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Loft conversions a step by step guide

Loft conversions a step by step guide

In this article, we’ll explain the crucial stages of loft conversions, guiding you what you should consider each step during the process.

In this article, we’ll explain the crucial stages of loft conversions, guiding you what you should consider each step during the process.

Can my loft be converted?

First, you should make sure whether your loft space is suitable for conversion. Often houses come with an allowance for authorized development, which means you may go ahead with your conversion without planning permission. However, it may be complicated if you reside in a conservation area, or your roof space isn’t tall enough. Simply, ask an architect, builder or surveyor to check this out for you. But you can also carry out some of the initial checks.

Look for other conversions on your street.

A convenient idea of whether your loft may be converted is to find out whether any similar houses on the street have loft conversions. If you find precedence, it’s more likely to be a possibility. It would be great if you request them to take a look at the loft in your street.

Measure the head height

The minimum height you require for a loft conversion is 2.2m. You can easily measure this height yourself with a tape measure. Just run it from the floor to the ceiling on the tallest side of the room. Your loft should be tall enough to convert if it’s 2.2m or above.

Check what type of roof you have.

Your house may either have rafters or trusses, depending on when it was constructed. You can quickly tell what type of roof you have once you look through your loft hatch.

Rafters run along the edges of the roof, leaving most of the triangular space below hollow. However, Trusses serve as supports, running through the cross-section of the loft. It’s possible to convert a loft with trusses with extra structural support to replace the trusses. Yeah, it would cost you extra money.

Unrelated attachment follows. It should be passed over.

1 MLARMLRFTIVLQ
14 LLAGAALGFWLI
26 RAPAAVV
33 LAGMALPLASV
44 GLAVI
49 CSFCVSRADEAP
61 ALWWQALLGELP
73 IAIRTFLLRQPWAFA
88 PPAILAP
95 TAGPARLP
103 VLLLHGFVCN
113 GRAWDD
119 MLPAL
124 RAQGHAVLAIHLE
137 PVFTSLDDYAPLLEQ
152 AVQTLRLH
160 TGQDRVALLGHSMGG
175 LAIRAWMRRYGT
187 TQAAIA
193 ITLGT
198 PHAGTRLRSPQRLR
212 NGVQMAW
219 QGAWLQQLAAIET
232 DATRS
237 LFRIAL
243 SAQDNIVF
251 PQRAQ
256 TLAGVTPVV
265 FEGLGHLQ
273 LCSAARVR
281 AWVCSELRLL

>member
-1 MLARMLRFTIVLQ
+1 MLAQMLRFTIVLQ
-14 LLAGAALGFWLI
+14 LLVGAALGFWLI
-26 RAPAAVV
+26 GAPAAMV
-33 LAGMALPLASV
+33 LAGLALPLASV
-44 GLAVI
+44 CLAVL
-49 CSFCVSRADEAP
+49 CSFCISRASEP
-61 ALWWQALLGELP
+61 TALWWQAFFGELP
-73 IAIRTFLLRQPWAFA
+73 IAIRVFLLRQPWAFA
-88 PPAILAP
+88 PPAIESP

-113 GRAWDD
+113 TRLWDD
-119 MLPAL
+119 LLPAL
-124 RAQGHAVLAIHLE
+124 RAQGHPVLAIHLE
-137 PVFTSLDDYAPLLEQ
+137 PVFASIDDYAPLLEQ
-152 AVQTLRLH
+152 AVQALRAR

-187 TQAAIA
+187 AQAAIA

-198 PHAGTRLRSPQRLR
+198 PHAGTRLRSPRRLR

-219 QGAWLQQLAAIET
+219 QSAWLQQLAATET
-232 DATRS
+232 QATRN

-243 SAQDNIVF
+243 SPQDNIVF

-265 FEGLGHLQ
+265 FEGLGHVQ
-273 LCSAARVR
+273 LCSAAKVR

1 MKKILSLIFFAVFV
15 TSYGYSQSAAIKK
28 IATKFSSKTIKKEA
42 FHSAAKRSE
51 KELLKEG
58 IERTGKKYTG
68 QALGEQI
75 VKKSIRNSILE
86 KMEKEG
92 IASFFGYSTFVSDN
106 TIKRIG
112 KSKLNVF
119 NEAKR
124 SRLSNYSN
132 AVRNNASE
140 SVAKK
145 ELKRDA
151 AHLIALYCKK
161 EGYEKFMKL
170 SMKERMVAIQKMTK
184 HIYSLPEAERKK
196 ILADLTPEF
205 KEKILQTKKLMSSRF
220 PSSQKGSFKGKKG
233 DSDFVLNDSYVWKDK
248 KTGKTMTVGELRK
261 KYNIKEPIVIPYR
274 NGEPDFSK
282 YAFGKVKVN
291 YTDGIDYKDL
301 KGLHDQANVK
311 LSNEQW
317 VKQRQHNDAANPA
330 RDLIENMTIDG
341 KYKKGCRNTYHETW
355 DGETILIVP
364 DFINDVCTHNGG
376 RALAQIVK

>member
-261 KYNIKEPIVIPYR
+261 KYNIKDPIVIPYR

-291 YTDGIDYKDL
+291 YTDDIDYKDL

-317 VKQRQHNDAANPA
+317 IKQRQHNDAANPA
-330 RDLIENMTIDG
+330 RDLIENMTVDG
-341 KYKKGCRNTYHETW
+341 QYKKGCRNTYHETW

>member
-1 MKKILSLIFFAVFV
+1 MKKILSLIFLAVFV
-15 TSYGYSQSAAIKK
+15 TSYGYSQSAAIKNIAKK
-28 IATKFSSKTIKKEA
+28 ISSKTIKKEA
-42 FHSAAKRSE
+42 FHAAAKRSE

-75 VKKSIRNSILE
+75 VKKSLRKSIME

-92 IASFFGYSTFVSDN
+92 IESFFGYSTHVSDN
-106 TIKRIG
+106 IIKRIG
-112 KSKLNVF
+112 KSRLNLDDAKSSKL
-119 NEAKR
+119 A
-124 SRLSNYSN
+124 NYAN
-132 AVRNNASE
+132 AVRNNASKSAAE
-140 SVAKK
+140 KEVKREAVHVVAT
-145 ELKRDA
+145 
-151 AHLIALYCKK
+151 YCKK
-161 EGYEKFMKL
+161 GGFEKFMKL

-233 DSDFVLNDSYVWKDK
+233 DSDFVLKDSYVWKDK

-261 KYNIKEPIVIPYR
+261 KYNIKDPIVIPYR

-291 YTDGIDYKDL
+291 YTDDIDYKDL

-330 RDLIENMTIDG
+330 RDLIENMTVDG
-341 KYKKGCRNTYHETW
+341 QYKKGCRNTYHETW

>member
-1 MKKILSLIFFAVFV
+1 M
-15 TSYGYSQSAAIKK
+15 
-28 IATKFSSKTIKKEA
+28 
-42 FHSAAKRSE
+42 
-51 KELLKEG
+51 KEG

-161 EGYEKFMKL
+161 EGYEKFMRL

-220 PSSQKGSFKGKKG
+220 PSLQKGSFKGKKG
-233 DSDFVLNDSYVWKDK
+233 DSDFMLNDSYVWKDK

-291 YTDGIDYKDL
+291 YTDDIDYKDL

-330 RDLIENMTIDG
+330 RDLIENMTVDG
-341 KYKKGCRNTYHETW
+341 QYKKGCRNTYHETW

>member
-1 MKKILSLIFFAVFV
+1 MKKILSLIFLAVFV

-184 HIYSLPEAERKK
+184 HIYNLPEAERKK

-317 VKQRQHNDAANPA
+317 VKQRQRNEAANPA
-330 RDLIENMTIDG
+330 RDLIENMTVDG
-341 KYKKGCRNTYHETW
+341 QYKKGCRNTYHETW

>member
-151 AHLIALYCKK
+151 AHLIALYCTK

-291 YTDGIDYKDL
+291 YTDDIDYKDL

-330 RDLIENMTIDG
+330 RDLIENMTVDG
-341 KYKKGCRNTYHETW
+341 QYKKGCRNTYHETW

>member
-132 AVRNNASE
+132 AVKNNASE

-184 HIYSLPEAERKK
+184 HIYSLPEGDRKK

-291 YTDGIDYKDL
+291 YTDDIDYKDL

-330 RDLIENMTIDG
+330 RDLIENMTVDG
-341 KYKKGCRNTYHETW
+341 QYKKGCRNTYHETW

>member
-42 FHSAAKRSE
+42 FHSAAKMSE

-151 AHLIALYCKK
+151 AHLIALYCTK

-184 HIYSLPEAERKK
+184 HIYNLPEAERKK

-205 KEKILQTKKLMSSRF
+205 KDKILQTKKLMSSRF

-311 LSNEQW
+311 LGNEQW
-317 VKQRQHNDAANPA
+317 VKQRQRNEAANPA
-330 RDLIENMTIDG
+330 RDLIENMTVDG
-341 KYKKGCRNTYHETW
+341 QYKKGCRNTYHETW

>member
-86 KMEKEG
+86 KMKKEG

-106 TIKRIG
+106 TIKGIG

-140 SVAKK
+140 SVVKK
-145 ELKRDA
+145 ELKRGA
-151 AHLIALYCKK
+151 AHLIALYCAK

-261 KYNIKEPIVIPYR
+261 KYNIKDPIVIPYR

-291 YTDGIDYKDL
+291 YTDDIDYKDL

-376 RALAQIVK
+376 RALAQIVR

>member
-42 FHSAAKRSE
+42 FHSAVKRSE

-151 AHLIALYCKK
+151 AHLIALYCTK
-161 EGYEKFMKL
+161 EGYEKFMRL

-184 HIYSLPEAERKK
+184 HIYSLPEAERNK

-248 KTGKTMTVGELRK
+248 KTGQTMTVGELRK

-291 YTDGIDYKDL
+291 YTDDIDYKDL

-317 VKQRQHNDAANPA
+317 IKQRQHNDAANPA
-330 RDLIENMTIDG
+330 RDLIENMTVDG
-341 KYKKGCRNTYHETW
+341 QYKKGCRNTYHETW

Consider the floor below.

Usually, people ignore to consider changes to the floor below the loft while planning a conversion. Yet, it’s worth-pondering the decide the location of the staircase, and the area it might cover. Even a well-planned space-saving staircase will take up a considerable area of a room. So make sure you’re happy to lose your space.

Which type of loft conversion should I go for?

Four major types of loft conversions are available: roof light, mansard, dormer, and hip-to-gable. Each one is usually chosen for a number of reasons, including the age and type of your house you live, and of course, your budget.

Loft conversion types

Roof light conversions

The cheapest option is roof light conversions and by far the least disruptive as you don’t have to make any revolutionary changes to the shape of the roof. It’s a simple matter of adding in skylight windows while adding a staircase, and laying down a floor. However, you’ll require to have sufficient roof space already without having an extension for this kind of conversion.

Dormer conversions

It’s an extension, sticking out from the slope of the roof. Mainly flat-roof dormers are the most popular type of conversion, and suitable for any house with a sloping roof.

Dormer conversion options are more economical than mansard or hip-to-gable conversions. However, it still adds some extra headroom and floor space.

Hip-to-gable conversions

These conversions work by extending the sloping “hip’ roof at the side of your house outwards, creating a vertical ‘gable’ wall, making internal loft space more spacious. But Hip-to-gable conversions tend to work on detached or semi-detached properties, as they need a free sloping side roof. So, if you happen to have a house with such a setting and with sloping roofs on either side, you may build on both of these to create a spacious double hip-to-gable extension.

Mansard conversions

These extensions run along the entire length of your house’s roof and will change the angle of the roof slope into almost vertical. Although it’s by far the costliest type of conversion, it will result in a huge amount of extra space. Mansard conversions are apt for most property types.

How do I select a builder or architect?

Always do some research before hiring a builder. Speak to friends and family, and search online to see recommendations. When you find a builder, always ask to see examples of previous work. Also, it’s advisable to get at least three quotes for the work you’re planning.

Will I need planning permissions?

Usually, loft conversions won’t require planning permission as they are covered by permitted development rights. Yet, if you reside in a designated land or have a style of property that’s difficult to convert, you may not be covered by permitted development. However, you should find out more about whether you’ll require planning permission, and any other permission you might require, by searching online.